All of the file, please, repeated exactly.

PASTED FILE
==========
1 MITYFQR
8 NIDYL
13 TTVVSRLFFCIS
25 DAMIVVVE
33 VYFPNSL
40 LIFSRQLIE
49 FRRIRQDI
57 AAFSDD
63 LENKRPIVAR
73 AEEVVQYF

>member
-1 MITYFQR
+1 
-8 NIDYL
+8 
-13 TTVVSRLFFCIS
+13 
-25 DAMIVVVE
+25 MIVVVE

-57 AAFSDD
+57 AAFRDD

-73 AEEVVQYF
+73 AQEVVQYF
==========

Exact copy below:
1 MITYFQR
8 NIDYL
13 TTVVSRLFFCIS
25 DAMIVVVE
33 VYFPNSL
40 LIFSRQLIE
49 FRRIRQDI
57 AAFSDD
63 LENKRPIVAR
73 AEEVVQYF

>member
-1 MITYFQR
+1 
-8 NIDYL
+8 
-13 TTVVSRLFFCIS
+13 
-25 DAMIVVVE
+25 MIVVVE

-57 AAFSDD
+57 AAFRDD

-73 AEEVVQYF
+73 AQEVVQYF